by Cyrus Dugger, Mon Jul 24, 2006 at 05:35:26 AM EDT
It's critical that the state, and not just private law firms, stand up for the rights of consumers.
If you read the newspapers this week, you would have seen an excellent example of this practice. Last week, more than thirty State Attorneys General filed a class action lawsuit against a consortium of technology manufacturers that engaged in an international conspiracy to artificially inflate and control prices in the computer chip industry (NY also filed a separate suit).
This class action lawsuit seeks to recoup the money spent by state entities, as well as by each state's own citizens, on the inflated prices of the computers containing these chips. The case was launched on the heels of the DOJ criminal investigation, prosecution, and subsequent attainment of guilty pleas from several defendants.
Some estimates put the increased costs to consumers as high as hundreds of millions of dollars. You'd be surprised to read that such well-known corporations as Samsung (at least in Attorney General Spitzer's separately filed suit) are there with the rest of the defendants (in the suits of the other states they are excluded pending settlement negotiations). The scope of the conspiracy is international, involving collaboration by almost 70% of the market share, and crosses numerous international boundaries.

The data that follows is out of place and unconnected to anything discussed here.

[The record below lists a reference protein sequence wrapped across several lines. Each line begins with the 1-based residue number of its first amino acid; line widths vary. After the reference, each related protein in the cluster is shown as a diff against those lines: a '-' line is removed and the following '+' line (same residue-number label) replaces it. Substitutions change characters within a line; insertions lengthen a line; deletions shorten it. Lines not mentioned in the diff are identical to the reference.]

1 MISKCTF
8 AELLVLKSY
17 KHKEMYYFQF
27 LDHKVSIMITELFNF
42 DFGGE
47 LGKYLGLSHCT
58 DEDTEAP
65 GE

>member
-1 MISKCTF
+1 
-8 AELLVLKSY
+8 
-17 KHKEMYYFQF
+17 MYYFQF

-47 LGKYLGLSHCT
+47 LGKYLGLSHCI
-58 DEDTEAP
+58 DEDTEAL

This lawsuit is a great example of exactly what our states should be doing. I don't really know a much better use of the portion of our tax dollars earmarked for our Attorney General than filing suits against international conspiracies to increase prices (by the way, what always bothers me is how free market defenders - as these companies likely are - are willing to engage in such anti-competitive and decidedly un-free monopoly behavior - but I digress).
Ironically, some "tort reform" organizations (click here for an overview of the tort reform movement) are attacking state attorneys general for exactly this kind of aggressive pursuit of consumer fairness.
As you may or may not know, the "American Tort Reform Association" is not really about creatively reforming our civil justice system, but is focused on dismantling it.